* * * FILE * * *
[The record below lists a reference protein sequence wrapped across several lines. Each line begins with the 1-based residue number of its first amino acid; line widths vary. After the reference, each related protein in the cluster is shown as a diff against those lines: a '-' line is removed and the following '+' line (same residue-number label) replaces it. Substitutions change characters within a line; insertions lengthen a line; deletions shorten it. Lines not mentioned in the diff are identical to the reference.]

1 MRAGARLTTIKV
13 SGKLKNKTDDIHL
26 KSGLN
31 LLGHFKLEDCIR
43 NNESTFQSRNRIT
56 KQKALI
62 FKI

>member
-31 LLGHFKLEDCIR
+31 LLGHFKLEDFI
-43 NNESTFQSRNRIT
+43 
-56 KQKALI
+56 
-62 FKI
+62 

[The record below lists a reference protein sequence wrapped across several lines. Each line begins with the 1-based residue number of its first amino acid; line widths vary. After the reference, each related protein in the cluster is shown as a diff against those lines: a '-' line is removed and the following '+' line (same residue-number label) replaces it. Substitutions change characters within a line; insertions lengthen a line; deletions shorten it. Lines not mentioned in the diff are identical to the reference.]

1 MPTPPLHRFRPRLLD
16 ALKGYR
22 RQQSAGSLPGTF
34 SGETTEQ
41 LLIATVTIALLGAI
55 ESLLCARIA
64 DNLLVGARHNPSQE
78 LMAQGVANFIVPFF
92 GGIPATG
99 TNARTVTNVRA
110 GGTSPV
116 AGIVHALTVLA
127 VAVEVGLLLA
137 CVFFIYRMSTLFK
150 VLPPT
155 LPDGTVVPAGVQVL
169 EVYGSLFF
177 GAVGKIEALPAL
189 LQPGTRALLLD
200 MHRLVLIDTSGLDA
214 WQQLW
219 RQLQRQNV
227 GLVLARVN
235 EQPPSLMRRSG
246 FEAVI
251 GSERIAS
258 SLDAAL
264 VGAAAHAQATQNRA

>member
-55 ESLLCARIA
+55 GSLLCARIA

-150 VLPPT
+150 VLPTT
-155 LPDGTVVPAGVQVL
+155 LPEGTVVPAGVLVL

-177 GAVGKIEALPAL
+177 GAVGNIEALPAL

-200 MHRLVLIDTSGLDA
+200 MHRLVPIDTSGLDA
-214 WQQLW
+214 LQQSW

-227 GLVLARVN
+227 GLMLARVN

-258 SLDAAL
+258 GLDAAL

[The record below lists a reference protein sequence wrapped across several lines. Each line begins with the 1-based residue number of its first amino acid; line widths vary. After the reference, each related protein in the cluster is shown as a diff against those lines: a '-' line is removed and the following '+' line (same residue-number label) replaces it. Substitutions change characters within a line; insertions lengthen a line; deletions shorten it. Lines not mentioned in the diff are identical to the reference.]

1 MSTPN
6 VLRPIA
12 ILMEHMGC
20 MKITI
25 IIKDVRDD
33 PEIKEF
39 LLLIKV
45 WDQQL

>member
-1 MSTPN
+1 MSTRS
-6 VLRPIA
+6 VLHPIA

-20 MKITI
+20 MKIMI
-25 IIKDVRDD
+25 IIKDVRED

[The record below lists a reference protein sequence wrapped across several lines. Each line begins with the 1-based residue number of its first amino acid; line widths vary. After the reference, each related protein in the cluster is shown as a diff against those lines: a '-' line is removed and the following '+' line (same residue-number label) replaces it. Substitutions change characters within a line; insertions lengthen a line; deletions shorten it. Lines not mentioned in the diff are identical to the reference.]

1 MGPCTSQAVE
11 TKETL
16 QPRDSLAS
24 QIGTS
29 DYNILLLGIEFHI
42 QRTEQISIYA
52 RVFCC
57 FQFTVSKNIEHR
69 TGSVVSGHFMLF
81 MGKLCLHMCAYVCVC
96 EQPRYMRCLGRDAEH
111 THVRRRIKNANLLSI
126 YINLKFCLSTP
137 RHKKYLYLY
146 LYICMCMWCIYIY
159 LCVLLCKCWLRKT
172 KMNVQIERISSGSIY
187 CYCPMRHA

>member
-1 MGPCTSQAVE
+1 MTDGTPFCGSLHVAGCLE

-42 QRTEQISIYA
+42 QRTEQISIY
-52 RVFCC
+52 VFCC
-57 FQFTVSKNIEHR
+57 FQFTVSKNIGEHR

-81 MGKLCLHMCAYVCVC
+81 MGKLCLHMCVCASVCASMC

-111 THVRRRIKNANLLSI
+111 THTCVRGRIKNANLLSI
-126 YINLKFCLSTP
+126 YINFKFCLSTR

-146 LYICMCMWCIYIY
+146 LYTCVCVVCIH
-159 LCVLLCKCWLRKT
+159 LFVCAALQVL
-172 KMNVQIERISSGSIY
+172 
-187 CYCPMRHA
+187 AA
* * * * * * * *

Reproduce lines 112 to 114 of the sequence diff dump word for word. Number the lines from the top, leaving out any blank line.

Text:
-111 THVRRRIKNANLLSI
+111 THTCVRGRIKNANLLSI
-126 YINLKFCLSTP